Best External Monitors for Surface Laptop Go 2020

Surface Laptop Go Minecraft Dungeons
Surface Laptop Go Minecraft Dungeons (Image credit: Windows Central)

It's a potent, compact package on its own, but adding an external monitor to the Surface Laptop Go can really turn it into a productivity machine. All that extra screen real estate makes it far easier to multitask, and the Laptop Go keeps it simple thanks to USB-C and Surface Connect ports for docking. Let's take a look at some of the best display options out there, ranging from budget to high-end picks.

If we're making some suggestions

The Surface Laptop Go is a great little notebook if you like Microsoft's premium lineup but don't want the full-sized Surface Laptop option. However, the 12.4-inch display might be just a bit too small for some work. That's why connecting an external display either via the USB-C port or a proprietary Surface Dock 2 connected with the Surface Connect port is a popular solution.

If we're making a multipurpose suggestion, check out Dell's UltraSharp U2719DC. It costs about $447, but Dell's displays are always a top choice. It has a sharp 2560x1440 (QHD) resolution, beautiful color, and a slim bezel that makes the picture stretch from edge to edge. You can connect with USB-C, HDMI, or DisplayPort, and you can even mount the display thanks to VESA compatibility.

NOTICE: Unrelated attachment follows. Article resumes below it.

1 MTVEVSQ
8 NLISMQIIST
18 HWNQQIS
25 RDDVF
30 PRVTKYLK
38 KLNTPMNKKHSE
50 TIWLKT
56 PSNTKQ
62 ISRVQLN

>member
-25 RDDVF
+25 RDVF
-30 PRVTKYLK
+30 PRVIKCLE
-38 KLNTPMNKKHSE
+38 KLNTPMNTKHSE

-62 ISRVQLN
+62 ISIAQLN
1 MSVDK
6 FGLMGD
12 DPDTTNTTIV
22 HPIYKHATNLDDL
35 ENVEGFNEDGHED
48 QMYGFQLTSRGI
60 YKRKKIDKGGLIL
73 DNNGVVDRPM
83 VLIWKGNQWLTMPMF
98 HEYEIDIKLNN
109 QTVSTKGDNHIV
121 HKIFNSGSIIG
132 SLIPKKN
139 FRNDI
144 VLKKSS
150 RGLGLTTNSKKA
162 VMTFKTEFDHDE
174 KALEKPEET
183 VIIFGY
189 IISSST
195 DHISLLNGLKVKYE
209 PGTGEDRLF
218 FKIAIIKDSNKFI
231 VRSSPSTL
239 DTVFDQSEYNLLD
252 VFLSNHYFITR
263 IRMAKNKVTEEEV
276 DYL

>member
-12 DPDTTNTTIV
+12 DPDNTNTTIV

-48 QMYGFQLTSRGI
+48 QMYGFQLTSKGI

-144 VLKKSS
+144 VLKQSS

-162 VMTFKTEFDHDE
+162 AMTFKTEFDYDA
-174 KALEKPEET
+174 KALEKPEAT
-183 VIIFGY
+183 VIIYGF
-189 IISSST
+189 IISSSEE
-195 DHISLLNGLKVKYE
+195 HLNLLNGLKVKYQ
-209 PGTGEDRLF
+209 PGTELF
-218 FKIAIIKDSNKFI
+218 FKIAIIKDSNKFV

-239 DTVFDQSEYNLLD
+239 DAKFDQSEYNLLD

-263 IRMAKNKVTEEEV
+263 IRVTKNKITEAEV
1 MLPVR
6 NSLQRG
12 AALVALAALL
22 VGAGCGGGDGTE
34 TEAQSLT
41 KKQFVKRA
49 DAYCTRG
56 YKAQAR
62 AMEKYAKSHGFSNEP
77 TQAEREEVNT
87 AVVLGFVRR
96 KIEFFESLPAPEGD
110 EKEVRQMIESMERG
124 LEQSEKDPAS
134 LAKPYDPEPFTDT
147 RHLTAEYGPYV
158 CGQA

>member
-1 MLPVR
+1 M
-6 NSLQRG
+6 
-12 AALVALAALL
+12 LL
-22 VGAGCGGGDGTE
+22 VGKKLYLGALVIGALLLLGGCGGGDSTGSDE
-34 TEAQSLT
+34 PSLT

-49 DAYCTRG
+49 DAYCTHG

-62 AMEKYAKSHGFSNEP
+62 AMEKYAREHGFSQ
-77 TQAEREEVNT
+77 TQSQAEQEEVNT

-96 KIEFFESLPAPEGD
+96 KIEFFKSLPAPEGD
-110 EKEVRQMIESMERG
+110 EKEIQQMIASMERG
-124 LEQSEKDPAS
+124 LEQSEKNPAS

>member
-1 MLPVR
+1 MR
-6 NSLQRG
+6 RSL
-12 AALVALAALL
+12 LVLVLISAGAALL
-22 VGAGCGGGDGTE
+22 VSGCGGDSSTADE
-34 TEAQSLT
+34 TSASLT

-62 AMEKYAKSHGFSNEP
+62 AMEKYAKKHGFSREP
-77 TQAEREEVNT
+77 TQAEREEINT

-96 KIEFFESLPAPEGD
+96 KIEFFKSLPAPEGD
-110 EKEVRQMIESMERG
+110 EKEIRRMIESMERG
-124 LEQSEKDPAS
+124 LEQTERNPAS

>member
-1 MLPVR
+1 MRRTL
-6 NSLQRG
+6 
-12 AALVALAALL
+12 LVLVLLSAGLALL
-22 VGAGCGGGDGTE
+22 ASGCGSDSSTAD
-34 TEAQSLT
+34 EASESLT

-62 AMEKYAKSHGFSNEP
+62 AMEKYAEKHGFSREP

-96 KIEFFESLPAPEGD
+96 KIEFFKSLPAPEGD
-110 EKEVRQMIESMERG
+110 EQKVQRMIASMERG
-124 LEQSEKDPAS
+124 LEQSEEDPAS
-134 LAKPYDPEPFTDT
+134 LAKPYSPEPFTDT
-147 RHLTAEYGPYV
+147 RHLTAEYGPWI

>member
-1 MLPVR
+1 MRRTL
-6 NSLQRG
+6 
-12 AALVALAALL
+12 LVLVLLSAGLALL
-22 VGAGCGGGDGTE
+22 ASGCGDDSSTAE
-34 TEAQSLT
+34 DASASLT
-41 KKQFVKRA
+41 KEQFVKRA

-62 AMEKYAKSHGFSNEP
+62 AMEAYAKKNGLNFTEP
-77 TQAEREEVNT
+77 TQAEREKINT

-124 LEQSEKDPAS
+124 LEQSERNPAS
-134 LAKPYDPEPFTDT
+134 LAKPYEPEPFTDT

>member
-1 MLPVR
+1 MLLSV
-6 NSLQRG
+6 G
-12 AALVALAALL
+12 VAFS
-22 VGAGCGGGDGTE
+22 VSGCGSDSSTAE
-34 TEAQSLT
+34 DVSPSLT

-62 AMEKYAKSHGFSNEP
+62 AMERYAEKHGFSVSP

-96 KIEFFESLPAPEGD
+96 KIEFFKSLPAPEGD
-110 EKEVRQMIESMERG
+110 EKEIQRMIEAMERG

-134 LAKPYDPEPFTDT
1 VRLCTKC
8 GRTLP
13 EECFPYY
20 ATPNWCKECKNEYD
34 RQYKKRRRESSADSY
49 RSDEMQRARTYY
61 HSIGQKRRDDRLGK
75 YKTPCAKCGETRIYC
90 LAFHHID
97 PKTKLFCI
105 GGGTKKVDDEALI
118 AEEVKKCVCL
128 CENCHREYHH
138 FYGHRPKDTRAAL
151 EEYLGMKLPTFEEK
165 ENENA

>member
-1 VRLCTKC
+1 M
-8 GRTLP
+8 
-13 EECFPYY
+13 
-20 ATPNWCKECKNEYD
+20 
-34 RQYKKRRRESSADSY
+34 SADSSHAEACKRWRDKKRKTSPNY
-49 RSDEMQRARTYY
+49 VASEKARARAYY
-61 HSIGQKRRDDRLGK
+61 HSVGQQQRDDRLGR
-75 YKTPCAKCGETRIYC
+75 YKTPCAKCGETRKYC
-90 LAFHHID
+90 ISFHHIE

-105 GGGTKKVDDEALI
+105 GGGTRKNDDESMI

If you have a bigger budget — about $700 — and want a well-rounded monitor that can really do it all, the Razer Raptor 27 is our suggestion. It's a 27-inch monitor with a QHD resolution, 144Hz refresh rate, 1ms response time, and HDR400 certification. It works with AMD and NVIDIA variable refresh rate technology, making it ideal for gaming, professional work, or media consumption. If you have a PC that can handle gaming, this is a great display that will work across your platforms.

For more great display options, be sure to look at our overall best computer monitor picks.

Cale Hunt

Cale Hunt brings to Windows Central more than eight years of experience writing about laptops, PCs, accessories, games, and beyond. If it runs Windows or in some way complements the hardware, there’s a good chance he knows about it, has written about it, or is already busy testing it.